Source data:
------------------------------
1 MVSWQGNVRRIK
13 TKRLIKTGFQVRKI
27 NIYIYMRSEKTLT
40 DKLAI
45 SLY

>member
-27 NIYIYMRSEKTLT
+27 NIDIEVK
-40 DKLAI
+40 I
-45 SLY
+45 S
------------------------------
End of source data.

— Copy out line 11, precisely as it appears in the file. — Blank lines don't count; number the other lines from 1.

-45 SLY